The global economy shows few signs of improving even as the U.S. continues “to muddle through,” Goldman Sachs Group Inc. President Gary Cohn said.
“I don’t see this changing,” Cohn said Friday during a panel discussion at the Institute of International Finance meeting in Washington. “We keep saying we’re getting closer to the end, but I don’t think we’re getting closer to the end.”
The International Monetary Fund this week kept its estimates for worldwide growth unchanged from July and said rising political tensions over globalization are threatening to derail a recovery. The global economy will expand 3.1 percent this year before accelerating 3.4 percent in 2017, while the U.S. economy, the world’s biggest, will grow 1.6 percent this year, down 0.6 percentage point from July’s estimate, the IMF said.
As individual economies have become more connected and monetary policy more intertwined, central banks have lost their ability to promote growth, Cohn said.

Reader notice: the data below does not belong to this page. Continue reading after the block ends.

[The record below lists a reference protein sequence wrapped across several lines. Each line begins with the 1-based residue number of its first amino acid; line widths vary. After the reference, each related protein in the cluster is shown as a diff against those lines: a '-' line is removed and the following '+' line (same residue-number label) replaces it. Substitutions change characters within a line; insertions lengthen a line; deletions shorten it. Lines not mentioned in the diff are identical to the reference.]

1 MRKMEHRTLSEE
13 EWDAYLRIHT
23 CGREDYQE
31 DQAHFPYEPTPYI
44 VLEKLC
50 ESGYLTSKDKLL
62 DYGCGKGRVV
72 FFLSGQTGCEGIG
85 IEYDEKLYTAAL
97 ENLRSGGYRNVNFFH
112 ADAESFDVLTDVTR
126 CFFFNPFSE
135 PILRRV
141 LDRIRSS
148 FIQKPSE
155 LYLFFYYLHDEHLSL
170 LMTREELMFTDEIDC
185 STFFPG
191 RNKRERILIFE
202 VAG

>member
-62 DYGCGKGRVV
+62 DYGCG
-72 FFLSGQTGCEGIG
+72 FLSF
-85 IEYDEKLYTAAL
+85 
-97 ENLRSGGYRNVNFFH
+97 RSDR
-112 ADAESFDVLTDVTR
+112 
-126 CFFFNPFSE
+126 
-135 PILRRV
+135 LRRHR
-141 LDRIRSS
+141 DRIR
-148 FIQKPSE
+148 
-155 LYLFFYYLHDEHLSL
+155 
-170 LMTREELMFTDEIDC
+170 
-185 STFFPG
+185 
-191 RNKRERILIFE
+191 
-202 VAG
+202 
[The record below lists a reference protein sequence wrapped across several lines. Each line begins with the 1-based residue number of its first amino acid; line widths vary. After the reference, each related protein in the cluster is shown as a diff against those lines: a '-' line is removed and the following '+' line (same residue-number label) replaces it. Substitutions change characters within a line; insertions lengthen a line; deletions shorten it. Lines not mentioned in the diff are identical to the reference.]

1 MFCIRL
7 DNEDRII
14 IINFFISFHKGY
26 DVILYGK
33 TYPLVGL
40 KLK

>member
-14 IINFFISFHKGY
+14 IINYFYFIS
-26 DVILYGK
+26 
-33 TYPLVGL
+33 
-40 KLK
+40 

Central banks “are an ineffective cartel now,” Cohn said. “We no longer have independent countries with independent central banks that can drive economic growth or contract economic growth within their own countries. We have a globalized world with a globalized work force and we therefore have a globalized monetary policy.”
In Europe, the economies can’t handle higher interest rates without a “retooling of the entire economy,” said Sergio Ermotti, CEO of UBS Group AG, who spoke at the panel.
Uncertainty about the outlook for growth is crimping corporate revenues and causing business leaders to avoid risk, Cohn said.
“Corporate CEOs are not wanting to take risk and are wanting to be very conservative,” Cohn said. “What’s really happening in corporate America today is we’re seeing very little top-line growth.”
The outcome in the U.S. election is unlikely to have a long-term impact on markets if history is any guide, Mary Callahan Erdoes, CEO of JPMorgan Chase & Co.’s asset-management unit, said at the panel. Markets have tended to shrug off major geopolitical events, she said.
“You don’t actually have major effects on global capital markets,” Erdoes said. They “tend to rebound within three to six months of any major shift.”